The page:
The as-synthesized hollow sphere α-Fe2O3 is characterized by powder XRD analysis, as observed in Fig. 3a. The distinct diffraction peaks are detected at 2θ values of 24.1°, 33.2°, 35.6°, 40.8°, 49.5°, 54.1°, 57.6°, 62.4°, 64.0°, 71.9°, and 75.4°, which can be indexed to (012), (104), (110), (113), (024), (116), (018), (214), (300), (1010), and (220) plane reflections of the hematite (α-Fe2O3 JCPDS Card no. 33-0664). No other peaks are detected from possible impurities, such as the diffraction peaks of Fe3O4, FeOOH, or γ-Fe2O3, which indicates that the as-prepared hollow sphere α-Fe2O3 has a high purity. Morphological features of as-prepared α-Fe2O3 are studied by SEM and TEM as illustrated in Fig. 3b–d. It is evident that the diameter of the hollow sphere α-Fe2O3 is approximately 1.5 μm from Fig. 3b. Further observation finds that the hollow sphere α-Fe2O3 is made up of nanoparticles with an average size of 70–80 nm which is also clearly observed from the edge of the as-prepared α-Fe2O3 in the TEM images of Fig. 3c. The high resolution of the TEM images shows the interplanar spacing of the hollow sphere α-Fe2O3, as observed in Fig. 3d, which the measured value is 0.27 nm, corresponding to (104) plane of α-Fe2O3.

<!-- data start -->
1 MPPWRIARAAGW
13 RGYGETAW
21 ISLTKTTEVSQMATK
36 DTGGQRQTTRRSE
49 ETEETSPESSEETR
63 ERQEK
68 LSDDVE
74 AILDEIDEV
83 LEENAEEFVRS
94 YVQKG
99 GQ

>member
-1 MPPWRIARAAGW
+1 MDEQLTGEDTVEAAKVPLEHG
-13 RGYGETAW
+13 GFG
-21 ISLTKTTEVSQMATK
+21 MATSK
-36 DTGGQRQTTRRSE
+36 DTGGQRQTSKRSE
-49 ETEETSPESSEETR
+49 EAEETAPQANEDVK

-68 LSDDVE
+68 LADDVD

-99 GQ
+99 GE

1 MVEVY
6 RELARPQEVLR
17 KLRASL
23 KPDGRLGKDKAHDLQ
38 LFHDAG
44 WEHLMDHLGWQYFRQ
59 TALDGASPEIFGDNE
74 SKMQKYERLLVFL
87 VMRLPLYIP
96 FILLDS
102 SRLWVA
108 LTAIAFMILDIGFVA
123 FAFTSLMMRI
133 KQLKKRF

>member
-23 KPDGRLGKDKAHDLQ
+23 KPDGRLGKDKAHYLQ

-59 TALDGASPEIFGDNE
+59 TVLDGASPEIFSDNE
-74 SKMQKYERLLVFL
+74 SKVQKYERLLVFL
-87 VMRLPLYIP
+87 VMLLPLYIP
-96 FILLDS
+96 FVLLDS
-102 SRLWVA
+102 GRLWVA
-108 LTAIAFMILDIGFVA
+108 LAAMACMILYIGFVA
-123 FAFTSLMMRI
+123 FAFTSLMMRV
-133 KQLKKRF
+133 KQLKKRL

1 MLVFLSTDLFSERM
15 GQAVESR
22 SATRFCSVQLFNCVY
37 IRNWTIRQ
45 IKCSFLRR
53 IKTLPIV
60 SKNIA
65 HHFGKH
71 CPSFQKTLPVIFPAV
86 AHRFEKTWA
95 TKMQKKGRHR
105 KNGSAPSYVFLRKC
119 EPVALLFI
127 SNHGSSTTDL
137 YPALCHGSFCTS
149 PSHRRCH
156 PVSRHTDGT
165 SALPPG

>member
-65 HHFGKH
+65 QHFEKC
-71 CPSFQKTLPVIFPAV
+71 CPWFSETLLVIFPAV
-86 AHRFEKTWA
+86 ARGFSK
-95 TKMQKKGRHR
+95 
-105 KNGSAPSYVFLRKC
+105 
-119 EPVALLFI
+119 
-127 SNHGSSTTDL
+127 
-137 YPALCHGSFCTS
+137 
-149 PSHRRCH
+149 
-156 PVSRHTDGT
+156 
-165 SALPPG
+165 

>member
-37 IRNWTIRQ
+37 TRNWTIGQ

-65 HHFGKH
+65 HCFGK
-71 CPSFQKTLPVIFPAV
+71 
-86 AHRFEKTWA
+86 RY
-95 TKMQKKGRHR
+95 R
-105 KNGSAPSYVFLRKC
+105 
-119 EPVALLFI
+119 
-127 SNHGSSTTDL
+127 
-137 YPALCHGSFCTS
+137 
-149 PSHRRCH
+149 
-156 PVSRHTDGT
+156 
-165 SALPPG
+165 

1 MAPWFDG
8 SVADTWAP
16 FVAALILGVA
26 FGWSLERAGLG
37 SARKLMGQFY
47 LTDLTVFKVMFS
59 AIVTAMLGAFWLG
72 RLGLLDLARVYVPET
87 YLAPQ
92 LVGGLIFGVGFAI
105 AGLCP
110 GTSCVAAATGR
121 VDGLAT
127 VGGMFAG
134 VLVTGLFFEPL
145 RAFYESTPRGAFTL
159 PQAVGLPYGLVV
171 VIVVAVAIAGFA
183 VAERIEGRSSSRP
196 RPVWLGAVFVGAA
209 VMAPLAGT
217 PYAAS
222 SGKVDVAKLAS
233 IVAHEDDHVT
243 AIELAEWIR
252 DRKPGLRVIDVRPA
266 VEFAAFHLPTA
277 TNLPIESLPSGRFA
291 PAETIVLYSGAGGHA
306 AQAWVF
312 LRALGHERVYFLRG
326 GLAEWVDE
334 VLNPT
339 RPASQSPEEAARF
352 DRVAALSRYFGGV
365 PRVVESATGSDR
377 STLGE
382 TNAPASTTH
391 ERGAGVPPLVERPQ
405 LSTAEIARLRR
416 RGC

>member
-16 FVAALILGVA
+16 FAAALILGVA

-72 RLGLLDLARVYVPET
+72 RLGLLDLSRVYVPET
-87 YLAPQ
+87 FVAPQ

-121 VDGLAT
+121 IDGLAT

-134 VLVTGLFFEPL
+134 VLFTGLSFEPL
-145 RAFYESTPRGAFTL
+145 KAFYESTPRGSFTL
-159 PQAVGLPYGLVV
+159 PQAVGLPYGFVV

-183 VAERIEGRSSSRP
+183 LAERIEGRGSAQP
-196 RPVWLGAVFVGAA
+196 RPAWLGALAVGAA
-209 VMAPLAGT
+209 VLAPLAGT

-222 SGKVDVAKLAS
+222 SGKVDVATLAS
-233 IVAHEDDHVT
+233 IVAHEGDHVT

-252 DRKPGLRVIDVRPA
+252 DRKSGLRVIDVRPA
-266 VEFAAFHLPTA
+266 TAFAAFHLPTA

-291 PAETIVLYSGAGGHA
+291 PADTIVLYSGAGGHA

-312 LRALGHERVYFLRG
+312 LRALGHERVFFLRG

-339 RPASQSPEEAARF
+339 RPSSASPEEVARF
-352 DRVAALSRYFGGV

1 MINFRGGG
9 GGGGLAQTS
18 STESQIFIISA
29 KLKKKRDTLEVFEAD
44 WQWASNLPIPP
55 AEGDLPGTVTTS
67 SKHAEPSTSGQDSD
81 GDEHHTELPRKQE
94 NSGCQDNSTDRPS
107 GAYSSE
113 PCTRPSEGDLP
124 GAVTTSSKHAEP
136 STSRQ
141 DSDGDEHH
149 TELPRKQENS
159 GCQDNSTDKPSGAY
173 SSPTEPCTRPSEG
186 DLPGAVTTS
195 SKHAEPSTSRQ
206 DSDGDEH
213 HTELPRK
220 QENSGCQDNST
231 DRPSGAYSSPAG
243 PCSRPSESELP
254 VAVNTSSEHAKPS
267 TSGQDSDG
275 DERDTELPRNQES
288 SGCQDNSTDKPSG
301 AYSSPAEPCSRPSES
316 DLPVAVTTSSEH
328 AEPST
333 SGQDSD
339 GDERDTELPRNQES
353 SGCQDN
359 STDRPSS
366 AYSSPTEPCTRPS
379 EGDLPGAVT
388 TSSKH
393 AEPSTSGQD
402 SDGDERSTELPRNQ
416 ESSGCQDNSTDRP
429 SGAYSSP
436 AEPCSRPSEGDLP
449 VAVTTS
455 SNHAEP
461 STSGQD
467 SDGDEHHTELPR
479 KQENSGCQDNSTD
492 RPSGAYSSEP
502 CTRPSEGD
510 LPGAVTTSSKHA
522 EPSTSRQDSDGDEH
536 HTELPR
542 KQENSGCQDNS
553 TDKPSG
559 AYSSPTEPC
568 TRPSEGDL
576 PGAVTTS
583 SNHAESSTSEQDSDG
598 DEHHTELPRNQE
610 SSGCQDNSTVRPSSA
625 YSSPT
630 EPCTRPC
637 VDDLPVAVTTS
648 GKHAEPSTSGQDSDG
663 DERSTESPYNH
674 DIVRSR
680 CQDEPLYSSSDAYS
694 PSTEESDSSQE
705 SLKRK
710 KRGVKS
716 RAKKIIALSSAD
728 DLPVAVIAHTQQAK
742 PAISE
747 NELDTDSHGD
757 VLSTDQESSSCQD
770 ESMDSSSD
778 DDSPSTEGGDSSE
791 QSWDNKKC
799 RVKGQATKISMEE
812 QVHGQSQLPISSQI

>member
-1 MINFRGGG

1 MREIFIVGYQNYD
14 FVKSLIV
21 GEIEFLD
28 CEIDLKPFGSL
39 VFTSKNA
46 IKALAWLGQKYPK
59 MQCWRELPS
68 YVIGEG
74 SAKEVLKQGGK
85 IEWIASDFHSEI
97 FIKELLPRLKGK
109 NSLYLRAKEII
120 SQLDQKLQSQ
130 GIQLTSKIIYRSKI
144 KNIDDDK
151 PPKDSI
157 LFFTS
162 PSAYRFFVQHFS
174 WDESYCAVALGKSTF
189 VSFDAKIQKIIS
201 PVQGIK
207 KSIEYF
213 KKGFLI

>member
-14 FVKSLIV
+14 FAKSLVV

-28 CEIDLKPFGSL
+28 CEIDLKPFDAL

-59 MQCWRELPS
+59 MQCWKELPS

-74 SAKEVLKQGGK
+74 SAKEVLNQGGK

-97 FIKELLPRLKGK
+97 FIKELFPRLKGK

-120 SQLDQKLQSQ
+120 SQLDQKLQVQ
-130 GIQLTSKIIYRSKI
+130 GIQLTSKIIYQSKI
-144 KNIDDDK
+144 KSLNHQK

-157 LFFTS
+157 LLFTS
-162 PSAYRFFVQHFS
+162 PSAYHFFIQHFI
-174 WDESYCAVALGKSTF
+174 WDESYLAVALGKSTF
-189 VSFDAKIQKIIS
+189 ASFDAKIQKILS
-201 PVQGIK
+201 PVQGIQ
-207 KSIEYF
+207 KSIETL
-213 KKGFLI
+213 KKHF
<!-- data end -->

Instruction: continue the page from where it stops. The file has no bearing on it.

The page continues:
To evaluate the electrochemical characteristics of CoNiO2@NiAl-LDH and α-Fe2O3 as electrode materials, the electrochemical tests are performed in a three-electrode system in 6 M KOH aqueous electrolyte, which the Hg/HgO and Pt are employed as the reference electrode and the counter electrode, respectively. Figure 4a shows the CV curves of CoNiO2@NiAl-LDH electrode at the scan rate of 1, 2, 4, 8, 16, and 32 mV s−1 in the potential window of − 0.1 to 0.6 V (vs. Hg/HgO). It can be found that the CV curves at different scan rate basically share a similar shape, whereas with the increase of the scan rate, the oxidation peaks slowly shift toward the positive voltage and the reduction peaks slowly shift toward the negative voltage, attributed to the polarization effect of the electrode . The peak are merely shifted by 0.11 V when the scan rate is increased from 1 to 32 mV s−1, indicating a low resistance of the CoNiO2@NiAl-LDH electrode. Meanwhile, with the increase of the scan rate, the peak current increases, implying the rapid electron and ion transfer rates. The CV curve is exhibited at the scan rate of 1 mV s−1 in the bottom-right side of Fig. 4a. It is evident that some of redox peaks were observed, such as the oxidation peak at 0.518 V and the reduction peak at 0.336 V, which is primarily due to the redox reaction of the Ni . Meanwhile, the oxidation peak at 0.378 V was also detected in the CV measurements, implying that the Co specie also plays a role in the redox reaction at the scan rate of 1 mV s−1. However, with the increase of the scan rate, the oxidation peak of Co is disappeared, which indicates that the Co specie may exist mainly as a conducting medium in the nanocomposites of CoNiO2@NiAl-LDH.